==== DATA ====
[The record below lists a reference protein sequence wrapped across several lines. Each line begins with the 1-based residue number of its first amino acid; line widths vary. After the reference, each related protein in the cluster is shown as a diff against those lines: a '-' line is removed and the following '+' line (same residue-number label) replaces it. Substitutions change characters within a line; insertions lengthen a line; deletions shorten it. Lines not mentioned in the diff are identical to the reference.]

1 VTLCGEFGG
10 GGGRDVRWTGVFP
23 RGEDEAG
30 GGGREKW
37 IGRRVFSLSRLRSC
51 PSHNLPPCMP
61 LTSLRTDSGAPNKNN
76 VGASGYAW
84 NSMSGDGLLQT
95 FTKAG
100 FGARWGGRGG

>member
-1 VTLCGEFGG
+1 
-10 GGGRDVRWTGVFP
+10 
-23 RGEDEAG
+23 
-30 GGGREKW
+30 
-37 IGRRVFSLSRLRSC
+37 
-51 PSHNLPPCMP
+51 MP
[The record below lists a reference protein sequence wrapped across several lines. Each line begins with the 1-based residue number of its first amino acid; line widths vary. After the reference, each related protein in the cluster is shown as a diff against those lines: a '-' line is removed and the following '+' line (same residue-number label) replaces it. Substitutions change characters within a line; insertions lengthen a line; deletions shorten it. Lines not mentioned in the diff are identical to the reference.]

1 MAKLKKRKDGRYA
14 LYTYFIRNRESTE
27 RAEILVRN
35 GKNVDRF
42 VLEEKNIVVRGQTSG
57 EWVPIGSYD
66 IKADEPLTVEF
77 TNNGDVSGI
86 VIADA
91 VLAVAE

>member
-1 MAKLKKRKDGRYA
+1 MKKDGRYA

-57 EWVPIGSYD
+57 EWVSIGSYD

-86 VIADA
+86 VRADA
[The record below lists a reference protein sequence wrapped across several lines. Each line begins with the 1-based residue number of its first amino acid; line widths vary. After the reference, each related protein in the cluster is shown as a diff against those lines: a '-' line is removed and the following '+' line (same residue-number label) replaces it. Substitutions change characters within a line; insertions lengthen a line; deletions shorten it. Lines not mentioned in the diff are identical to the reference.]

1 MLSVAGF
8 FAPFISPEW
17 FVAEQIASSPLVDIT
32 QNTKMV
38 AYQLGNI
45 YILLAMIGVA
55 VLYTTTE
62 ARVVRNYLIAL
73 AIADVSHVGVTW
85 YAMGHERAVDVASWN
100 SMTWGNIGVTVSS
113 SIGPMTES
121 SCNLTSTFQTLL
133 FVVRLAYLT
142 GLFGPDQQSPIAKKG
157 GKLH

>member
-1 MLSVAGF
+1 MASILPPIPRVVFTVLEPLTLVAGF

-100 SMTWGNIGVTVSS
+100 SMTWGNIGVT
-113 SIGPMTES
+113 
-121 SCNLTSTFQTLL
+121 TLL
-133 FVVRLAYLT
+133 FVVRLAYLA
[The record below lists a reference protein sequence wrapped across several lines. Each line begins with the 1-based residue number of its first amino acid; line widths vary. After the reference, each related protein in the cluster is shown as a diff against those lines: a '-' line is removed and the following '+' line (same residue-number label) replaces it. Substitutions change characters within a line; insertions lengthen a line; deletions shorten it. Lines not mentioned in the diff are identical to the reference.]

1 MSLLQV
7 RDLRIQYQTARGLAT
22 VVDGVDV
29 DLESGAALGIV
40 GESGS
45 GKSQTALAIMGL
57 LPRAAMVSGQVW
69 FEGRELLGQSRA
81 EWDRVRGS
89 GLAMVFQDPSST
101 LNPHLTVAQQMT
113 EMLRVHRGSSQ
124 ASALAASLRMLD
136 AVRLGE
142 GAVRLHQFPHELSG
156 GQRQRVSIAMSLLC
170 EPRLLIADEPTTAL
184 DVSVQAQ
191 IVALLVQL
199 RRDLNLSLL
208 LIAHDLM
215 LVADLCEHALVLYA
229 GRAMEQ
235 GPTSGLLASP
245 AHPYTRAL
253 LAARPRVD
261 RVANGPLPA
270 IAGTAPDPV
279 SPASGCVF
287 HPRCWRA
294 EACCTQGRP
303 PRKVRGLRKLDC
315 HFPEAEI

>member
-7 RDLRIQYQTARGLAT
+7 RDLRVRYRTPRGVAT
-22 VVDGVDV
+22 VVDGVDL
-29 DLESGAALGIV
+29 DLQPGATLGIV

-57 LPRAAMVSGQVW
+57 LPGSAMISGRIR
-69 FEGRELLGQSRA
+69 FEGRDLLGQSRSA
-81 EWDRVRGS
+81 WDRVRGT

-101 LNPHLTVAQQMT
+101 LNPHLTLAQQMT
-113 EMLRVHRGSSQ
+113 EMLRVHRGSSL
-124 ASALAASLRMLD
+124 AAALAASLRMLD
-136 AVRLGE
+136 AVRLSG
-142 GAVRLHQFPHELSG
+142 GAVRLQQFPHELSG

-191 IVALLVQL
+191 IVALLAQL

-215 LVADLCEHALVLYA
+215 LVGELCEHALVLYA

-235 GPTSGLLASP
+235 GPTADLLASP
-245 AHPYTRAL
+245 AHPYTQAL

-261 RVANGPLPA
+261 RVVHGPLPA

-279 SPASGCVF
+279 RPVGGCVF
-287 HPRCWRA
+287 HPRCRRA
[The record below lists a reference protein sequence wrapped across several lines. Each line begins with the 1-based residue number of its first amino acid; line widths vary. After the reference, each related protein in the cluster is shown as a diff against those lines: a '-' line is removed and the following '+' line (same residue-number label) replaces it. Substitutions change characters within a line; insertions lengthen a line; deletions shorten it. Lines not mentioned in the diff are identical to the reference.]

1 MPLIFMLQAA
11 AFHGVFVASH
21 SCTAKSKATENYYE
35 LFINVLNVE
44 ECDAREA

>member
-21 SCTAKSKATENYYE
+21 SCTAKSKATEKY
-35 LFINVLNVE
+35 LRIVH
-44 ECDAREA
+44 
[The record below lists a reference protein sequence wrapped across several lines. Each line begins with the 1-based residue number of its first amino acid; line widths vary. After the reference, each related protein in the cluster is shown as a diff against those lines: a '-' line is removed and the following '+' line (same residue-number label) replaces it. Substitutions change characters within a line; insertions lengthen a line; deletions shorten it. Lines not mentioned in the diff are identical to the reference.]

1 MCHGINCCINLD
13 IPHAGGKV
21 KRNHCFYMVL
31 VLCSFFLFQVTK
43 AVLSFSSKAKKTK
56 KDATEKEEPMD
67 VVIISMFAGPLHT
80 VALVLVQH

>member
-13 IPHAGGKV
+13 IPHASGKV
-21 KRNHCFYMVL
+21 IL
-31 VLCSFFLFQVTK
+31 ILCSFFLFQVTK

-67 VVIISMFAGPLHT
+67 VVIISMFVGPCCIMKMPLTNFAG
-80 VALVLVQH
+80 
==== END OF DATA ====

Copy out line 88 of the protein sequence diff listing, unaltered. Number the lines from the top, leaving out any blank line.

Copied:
156 GQRQRVSIAMSLLC